October's top stories: Siemens secures German orders and WNA releases latest report
Siemens has secured five orders to supply 23 direct-drive wind turbines in Germany, The World Nuclear Association has released a report titled 'World Nuclear Performance Report 2016 Asia edition'. Power-technology.com wraps up the key headlines from October 2016.
Siemens secured five orders to supply 23 direct-drive wind turbines in Germany.
Two of the farms are located in the northernmost state of Schleswig-Holstein, while the other three are to be erected in Lower Saxony. Comprising between one and eight gearless units each, the project installations are expected to be completed by next year.
Siemens' onshore windpower and renewables division CEO Thomas Richterich said: "Our exceedingly economical gearless wind turbines are best-sellers in windy northern Germany, as these five new projects in Lower Saxony and Schleswig-Holstein underscore once again.
"With the larger rotor diameters in our newly expanded wind turbine portfolio, we are set to continue the success story of our highly efficient technology at onshore sites as well."
The World Nuclear Association released a report titled 'World Nuclear Performance Report 2016 Asia edition', which states there has been an increase in global reactor numbers between 2015 and 2016, despite the retirement of seven units throughout the year.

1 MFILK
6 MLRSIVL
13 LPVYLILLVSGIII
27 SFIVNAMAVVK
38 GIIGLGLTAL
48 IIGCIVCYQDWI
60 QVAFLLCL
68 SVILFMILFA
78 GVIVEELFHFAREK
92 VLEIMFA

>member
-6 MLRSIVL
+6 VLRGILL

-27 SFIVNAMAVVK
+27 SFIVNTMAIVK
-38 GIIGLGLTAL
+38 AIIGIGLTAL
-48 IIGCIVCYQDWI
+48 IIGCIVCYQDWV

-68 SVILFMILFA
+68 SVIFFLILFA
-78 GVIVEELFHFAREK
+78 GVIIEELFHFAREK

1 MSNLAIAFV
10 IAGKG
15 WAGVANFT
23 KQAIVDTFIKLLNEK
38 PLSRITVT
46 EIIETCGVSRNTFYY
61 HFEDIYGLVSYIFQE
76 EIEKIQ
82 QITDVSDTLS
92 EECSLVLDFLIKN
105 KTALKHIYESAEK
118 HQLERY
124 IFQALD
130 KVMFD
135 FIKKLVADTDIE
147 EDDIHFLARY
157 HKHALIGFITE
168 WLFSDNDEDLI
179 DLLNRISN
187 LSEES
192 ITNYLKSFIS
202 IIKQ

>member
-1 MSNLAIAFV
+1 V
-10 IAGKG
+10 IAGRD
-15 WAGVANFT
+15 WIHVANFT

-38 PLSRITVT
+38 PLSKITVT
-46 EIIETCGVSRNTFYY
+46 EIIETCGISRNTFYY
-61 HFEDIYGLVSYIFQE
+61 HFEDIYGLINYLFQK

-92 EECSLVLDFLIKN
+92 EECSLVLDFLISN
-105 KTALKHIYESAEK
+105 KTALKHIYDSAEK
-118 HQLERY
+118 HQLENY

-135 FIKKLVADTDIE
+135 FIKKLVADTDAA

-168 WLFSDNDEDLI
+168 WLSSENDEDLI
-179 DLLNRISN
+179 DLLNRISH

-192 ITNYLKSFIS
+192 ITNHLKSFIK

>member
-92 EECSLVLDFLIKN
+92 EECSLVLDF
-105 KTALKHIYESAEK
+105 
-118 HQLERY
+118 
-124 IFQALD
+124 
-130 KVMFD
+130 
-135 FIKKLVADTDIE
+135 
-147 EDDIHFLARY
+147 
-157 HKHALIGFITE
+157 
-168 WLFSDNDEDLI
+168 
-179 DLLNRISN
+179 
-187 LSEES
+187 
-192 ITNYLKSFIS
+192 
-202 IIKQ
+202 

The report says at the beginning of 2015, there were 436 operable reactors, which then increased to 439 by 2016. Nuclear construction in 2015 reached a 25-year record, building 10 new reactors, while the existing global fleet produced roughly 10% of the world’s power, making up around one-third of the world’s low-carbon electricity supply.
Despite this, established fleets in several European countries face public acceptance issues and a negative policy environment. Operators are experiencing tough economic conditions in both deregulated energy markets in parts of the US and in European countries where power prices have declined due to a growing share of renewable technologies subsidised to produce.
Lockheed Martin signed a teaming agreement with UK-based CoGen to build energy-from-waste projects in the UK.